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The Liminanas The Liminanas
Album: Malamore
Label: Because Music
Tracks: 12

"The British can tolerate one French person a generation", Antoine de Caunes famously said, citing Sacha Distel, as his forerunner. It is certainly true that French artists rarely appear in the UK music charts, and to hear songs sung in the French language in the British media is even rarer. The fact that many young people probably don't even remember Antoine de Caunes only serves my point there in this era of common market there seems to be little opportunity for the French to gain a foothold in the UK entertainment market. Serge Gainsbourg's "Je T'aime" is one of the very few French songs sung by a French artist that I can think of. Even Plastic Betrand was Belgian. Canadian Celine Dion, who started off singing in French didn't reach fame until she sang in English. Two of my favourite bands are French: Gong, who sang in English, but let's face it were actually part of the Canterbury music scene and became French only because of Australian daevid allen's visa restrictions, and Magma, who realised they would not have any success singing in French, so invented an alien language (Kobian).

It is high time for a French success, and maybe The Liminanas are the band to do this.

Marie and Lionel Liminanas, (the name actually has an accent over the "N", but I'm dubious as to whether I'd be able to type such a character, and whether it would appear correctly when viewed on different internet browsers), were childhood sweethearts who grew up in France in Perpignan near the Spanish border. It is very cosmopolitan, so their music takes roots from Italy, Spain, England and France. They adopted their son, Clawensky, from Haiti and had gone there to meet him when the Earthquake struck. By a stroke of luck, they changed hotels, and the hotel they had intended to stay in was destroyed. When they finally returned, with their son, they decided to concentrate on their music, because they felt like they had been given a second chance at life.

Marie plays drums, and Lionel plays guitar, bass, organ and vocals. They have a number of other guest artists who play and sing with them, but only two tracks on the promotional copy of the album are credited with other featured artists: "Garden Of Love" is credited as featuring Peter Hook on bass and vocals, and "The Train Creep A-Loopin" is credited as featuring Pascal Comelade. Other artists featured though are Sarah McCoy, Nika Leeftlang and Guillaume Picard.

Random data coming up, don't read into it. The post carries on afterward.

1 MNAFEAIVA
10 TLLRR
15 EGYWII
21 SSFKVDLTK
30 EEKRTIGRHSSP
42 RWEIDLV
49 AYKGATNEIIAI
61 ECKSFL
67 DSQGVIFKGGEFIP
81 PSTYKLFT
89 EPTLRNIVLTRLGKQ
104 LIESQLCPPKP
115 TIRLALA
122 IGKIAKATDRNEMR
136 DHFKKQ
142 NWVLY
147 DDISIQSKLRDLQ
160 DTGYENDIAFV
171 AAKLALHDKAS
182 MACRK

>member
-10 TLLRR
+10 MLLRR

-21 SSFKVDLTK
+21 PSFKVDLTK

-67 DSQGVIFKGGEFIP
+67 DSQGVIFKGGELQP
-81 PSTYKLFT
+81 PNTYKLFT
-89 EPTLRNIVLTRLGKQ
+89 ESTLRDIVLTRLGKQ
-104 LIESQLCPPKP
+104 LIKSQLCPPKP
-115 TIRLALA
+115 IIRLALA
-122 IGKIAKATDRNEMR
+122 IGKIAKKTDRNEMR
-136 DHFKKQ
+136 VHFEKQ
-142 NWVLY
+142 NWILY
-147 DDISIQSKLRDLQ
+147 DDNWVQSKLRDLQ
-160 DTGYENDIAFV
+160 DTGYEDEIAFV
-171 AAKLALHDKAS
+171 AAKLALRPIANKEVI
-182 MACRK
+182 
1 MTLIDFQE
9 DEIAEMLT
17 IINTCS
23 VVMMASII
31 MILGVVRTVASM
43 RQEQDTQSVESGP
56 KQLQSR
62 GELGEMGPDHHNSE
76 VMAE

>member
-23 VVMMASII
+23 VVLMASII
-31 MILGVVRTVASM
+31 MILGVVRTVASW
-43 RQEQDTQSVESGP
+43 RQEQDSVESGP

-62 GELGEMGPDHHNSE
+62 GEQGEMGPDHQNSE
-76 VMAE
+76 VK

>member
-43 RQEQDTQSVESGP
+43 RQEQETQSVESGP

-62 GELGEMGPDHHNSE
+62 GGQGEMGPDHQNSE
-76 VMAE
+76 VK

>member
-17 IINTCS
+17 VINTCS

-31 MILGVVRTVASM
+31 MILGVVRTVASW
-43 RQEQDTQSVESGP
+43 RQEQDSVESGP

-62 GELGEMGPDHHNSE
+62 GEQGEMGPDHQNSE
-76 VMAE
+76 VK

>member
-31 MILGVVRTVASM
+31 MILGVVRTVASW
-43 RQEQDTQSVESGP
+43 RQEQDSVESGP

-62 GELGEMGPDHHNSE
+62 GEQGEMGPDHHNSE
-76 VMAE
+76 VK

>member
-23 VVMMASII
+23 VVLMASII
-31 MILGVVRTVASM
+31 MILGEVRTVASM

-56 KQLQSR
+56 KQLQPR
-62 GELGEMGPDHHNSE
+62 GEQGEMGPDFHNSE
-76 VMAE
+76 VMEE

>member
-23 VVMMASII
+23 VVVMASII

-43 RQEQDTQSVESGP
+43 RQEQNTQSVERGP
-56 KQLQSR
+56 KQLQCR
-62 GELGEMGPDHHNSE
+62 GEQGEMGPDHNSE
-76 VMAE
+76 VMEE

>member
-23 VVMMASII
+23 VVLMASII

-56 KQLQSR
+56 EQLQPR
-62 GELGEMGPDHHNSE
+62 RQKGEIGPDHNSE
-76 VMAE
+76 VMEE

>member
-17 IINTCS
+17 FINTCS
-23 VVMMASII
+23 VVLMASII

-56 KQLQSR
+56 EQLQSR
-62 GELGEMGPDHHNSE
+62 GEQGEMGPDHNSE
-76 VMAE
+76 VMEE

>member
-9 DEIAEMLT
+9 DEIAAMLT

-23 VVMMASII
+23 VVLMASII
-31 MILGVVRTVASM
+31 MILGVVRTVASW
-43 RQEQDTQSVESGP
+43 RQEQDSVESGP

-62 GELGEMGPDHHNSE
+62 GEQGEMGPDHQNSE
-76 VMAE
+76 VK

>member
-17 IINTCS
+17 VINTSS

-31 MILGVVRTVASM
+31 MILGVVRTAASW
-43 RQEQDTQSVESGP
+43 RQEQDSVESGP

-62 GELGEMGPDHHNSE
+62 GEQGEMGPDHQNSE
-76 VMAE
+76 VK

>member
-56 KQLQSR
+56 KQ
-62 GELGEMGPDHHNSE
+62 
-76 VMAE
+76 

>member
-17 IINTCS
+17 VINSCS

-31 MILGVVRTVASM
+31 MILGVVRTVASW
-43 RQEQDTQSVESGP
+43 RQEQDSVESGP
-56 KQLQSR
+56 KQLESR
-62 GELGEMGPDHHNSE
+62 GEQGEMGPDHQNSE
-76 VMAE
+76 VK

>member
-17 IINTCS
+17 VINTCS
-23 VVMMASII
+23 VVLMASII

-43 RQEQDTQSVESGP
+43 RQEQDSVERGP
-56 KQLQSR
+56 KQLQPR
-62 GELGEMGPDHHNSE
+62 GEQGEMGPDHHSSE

The main male vocalist is Lionel, but I'm not too sure who the female vocalist is. About half of the songs are in English, and half in French, but the majority of the lyrics are spoken, rather than sung. Back in 1971, Les Crane produced an album called Desiderata, (I remember the title track vividly), which was largely spoken and Melamore definitely follows this tradition. There's something quite erotic about half whispered lyrics in a French accent, and whoever the female vocalist is, she breathes out the words as if she was giving you kiss of life. If you know the band called Gong, Gilli Smyth could do the same.

The production quality of this album is extraordinary. The organ creates a massive wall of sound, way more powerful than anything Phil Spectre ever achevied. Driving to work on the motorway the other morning listening to this was fantastic. The miles flew by. Crawling home in a traffic jam was far more frustrating. The music called for speed, and I was unable to comply.

Their music is quite psychedelic. They set up hypnotic rhythms on percussion and then weave intricate musical threads around them. Even if you are not a fan of spoken lyrics, you will still love the music. The fact that so much of the lyrics are in a foreign language I feel did not detract from my enjoyment of the music. So often it's hard to make out lyrics anyway, and even if you can hear the words, on many a tune the lyrics seem to make little sense.

Whether you are planning on voting for Brexit, or for Britain to remain in the common market, France is just across the channel, and it is high time we accepted some of their musical culture over here.

Pete Bradley